The white South African playwright himself has said he was actually inspired by his own relationship with his white brother, “and how cruel time had been with him.” So clearly, though the cutting-edge subject matter is clearly race, Fugard aims for the universal.

Make no mistake, Gavin Lawrence proves wonderfully winning, even heart-wrenching, as the illiterate and darker-skinned brother Zachariah. I can’t do full justice to his performance in this context.  Further, the actual true progress of P.C. in theater is gender-and-colorblind casting, which far more typically benefits women and actors of color. Yet this white male actor, in final analysis, proved how wise that ideal can be.

I’m trying to convey the playwright’s mastery of P.C. as social and linguistic subtlety, and regards deeper-seeded matters of brotherhood and, finally, love. This unfolds and sustains superbly with Fugard’s magnificent writing which, with the inevitability of nightfall, casts musical linguistic images in deft shadows, what I would call an ashen lyricism. From seemingly simple images, “the ruins of an old Chevy,” to grander utterances: Zachariah’s “I may be a shade of black, but I will go gently as a man,” or Morris’ mystery-invoking speech at the end.

For sure, this man bears the weight of life’s mysteries. By contrast to his exultant, go-for-it brother, Morris, a seemingly unemployed writer, struggles under a mountain of neurotic and fraternal complexities. Each night, after Zachariah’s shift as a park gate-keeper, the lighter-skinned Morris soaks his brother’s aching feet in epsom salts, a gesture of abject fraternal bond.

The two also recall John Steinbeck’s Of Mice and Men, another parable about two apparent losers in life. Whereas Steinbeck’s slow-witted Lenny habitually looks to the future as a dreamer-fool, Morris calculates obsessively for the shared future of the two brothers, fully sensing how fragile that is. Yet he takes pleasure, even short-lived vicarious delight, in penning little love letters for his brother’s response to a white woman’s personal ad. Remember, this is apartheid South Africa.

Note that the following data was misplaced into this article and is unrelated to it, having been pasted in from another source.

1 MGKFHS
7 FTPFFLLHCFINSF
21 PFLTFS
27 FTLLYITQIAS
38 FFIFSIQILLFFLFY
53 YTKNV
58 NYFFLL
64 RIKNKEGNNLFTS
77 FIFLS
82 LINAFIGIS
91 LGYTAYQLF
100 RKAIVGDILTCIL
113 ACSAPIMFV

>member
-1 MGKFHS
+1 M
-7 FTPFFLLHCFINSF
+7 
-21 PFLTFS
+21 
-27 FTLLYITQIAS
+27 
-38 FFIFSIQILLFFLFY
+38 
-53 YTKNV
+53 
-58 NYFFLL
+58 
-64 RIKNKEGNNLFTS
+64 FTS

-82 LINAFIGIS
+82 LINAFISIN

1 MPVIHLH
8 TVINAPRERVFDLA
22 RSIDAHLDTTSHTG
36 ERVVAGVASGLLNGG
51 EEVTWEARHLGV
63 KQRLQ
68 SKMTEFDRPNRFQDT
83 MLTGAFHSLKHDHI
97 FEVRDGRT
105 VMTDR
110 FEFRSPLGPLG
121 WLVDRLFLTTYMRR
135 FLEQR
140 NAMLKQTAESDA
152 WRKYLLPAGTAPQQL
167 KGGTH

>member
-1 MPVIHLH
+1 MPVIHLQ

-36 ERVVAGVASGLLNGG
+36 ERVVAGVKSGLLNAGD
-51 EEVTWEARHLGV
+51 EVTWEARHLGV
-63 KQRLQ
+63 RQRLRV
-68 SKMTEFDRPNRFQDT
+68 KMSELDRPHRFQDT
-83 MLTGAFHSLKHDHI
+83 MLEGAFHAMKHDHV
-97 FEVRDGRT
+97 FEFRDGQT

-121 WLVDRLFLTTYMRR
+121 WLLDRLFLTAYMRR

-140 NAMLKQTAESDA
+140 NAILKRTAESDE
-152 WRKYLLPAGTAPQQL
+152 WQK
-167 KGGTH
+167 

“What you have thought, that’s the crime,” Morris warns his brother. “They’ve got ways and means, mean ways.”

Bible-quoting Morris is so deeply repressed that, when his brother asks him whether he’s ever been with a woman, he curls up like a flower burning into an ash.

Fugard richly weaves together symbolic objects, including an all-white suit that Zachariah buys with all the money his brother has squirreled away for their future. At this point, the layered complexity of their relationship unfurls, from teasing to playful exuberance, to turning inside out, so we see truth more clearly.

Finally, the play evoked W.E.B. Du Bois’ famous explanation of the “double consciousness” a black man must endure in a society that refuses to see him as a man. Du Bois himself was a rather light-skinned black man, well-educated and capable of passing as white. In this play, Morris carries such tricky “passing” consciousness with the weary endurance of Sisyphus. His brother signifies his potentially liberated spirit, the brother for whom life is too cruel.

Rarely have two so seemingly different brothers been bound together in a “blood knot” that might burst their hearts. And yet, Fugard resists any easy summation, because his ashen lyricism never really rests.

Listen to Morris, obliquely affirmative, near the end:

“Yes, It’s the mystery  of my life, that lake. I mean. . . It smells dead, doesn’t it ? If ever there was a piece of water that looks dead and done for, that’s what I’m looking at now. And yet, who knows? Who really knows what’s at the bottom?”